Posts Tagged ‘ college savings ’

College Students Struggling with Soaring Textbook Costs

Monday, September 16th, 2013

A growing number of college students are buckling under the pressure of rising textbook costs–at a time when tuition and living expenses are already pushing many families’ finances to the limit.  Textbook prices have been subject to triple-digit inflation, according to a new research report published by the US Public Interest Research Group.  More from NBC News:

With the average student shelling out $1,200 a year just on books, students, professors and policy groups are searching for ways to circumvent the high cost of traditional textbooks.

It’s no simple multiple-choice question. Growing rental and e-book markets lower prices but come with a convenience cost. Budding open-source textbook programs hold promise but aren’t mainstream yet. Meanwhile, the U.S. Public Interest Research Group says 70 percent of students admit they just skip buying some books, saving money but often inflicting a high price on their academic success.

“It’s getting to the point where students can‘t afford them anymore,” said Nicole Allen, director of the open educational resources program at the Scholarly Publishing and Academic Resources Coalition. “It limits access they need to complete their education, which can undercut their ability to perform in class.”

The College Board found that the average student at a four-year public college spends $1,200 on “books and supplies,” or nearly $1,250 if they go to a private school. On the public policy blog of the American Enterprise Institute, where he is a fellow, University of Michigan-Flint economics professor Mark J. Perry highlighted a chart showing an 812 percent increase in the cost of college textbooks since 1978, a jump even higher than the percentage growth in the cost of health care.

“Students are, in essence, a captive market,” said Ethan Senack, higher education associate at the U.S. Public Interest Research Group. “The publishing industry is dominated by five companies that dominate upwards of 85 percent of the market.”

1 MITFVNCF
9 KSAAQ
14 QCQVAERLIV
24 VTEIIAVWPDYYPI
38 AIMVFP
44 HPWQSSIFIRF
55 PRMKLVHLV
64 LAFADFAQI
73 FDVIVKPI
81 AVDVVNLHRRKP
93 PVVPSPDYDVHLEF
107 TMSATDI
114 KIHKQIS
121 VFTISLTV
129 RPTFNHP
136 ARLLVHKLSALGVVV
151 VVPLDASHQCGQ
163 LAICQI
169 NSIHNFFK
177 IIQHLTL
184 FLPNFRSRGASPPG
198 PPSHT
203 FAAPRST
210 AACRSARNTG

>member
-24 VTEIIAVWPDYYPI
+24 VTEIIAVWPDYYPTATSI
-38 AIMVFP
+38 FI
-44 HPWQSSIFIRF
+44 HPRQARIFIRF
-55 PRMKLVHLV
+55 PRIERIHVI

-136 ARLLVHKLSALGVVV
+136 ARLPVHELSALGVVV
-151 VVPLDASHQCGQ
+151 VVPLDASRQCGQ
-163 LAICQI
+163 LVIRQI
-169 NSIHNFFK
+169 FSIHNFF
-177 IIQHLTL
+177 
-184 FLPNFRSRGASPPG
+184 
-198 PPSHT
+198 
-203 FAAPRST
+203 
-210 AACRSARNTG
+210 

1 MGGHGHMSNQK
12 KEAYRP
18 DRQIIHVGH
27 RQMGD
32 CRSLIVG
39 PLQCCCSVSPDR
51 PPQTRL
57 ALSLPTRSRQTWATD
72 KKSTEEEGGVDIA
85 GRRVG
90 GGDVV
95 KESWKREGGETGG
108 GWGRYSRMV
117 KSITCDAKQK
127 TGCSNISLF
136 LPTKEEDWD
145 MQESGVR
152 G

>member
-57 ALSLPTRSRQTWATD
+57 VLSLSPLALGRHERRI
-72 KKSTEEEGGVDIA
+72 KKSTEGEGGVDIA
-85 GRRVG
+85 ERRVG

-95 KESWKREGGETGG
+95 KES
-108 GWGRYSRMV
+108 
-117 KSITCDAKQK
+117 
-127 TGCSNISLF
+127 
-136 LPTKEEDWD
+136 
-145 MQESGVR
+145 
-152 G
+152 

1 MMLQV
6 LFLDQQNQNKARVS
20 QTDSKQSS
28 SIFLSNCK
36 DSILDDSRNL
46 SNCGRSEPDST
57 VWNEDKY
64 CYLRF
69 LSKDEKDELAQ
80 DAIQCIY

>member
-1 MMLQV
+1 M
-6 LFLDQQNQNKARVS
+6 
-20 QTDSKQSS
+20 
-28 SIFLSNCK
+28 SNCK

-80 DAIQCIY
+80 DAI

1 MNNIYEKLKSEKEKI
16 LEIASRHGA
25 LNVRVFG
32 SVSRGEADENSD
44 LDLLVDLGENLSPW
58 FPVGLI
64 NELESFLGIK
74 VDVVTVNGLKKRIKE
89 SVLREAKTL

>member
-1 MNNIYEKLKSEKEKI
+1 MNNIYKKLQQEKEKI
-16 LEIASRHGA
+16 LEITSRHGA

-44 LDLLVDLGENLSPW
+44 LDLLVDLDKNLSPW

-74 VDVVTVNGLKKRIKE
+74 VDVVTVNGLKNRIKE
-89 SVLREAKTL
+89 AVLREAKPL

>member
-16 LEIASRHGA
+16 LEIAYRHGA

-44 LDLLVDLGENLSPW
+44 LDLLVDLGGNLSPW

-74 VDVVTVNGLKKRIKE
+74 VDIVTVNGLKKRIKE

“I think part of it is the consolidation… There’s less competition now,” Perry said. “The other thing that irritates students and professors quite a bit is they’ve really sped up the publishing schedule,” with new editions coming out every couple of years.

Image: College textbooks, via Shutterstock

Add a Comment
Back To Parents News Now

Under Pressure, More Colleges Freezing, Reducing Tuition

Thursday, August 2nd, 2012

The cost of college is a source of anxiety for virtually every family with children, and amid growing calls to stem the tide of skyrocketing tuition prices, a growing number of colleges and universities are taking steps to freeze or reduce the cost of attending their schools.  From The Hechinger Report:

After three decades of tuition hikes that have outpaced inflation and increases in family income, students, families, legislators and governing boards are demanding a halt.

“Enough is enough,” says Anne Mariucci, a member of the Arizona Board of Regents, which for the first time in 20 years has frozen in-state tuition at the University of Arizona and Arizona State University after increases over the last five years of 84 and 96 percent, respectively.

Some private universities, too, have agreed to stop raising their tuition, or even cut it, after being alarmed to discover their enrollments starting to slip.

A proposed amendment to the California constitution would ban public universities from raising tuition for students who have already enrolled, and debates are under way in Texas and Massachusetts to take similar steps at their public universities.

Image: Graduate holding piggy bank, via Shutterstock.

Add a Comment
Back To Parents News Now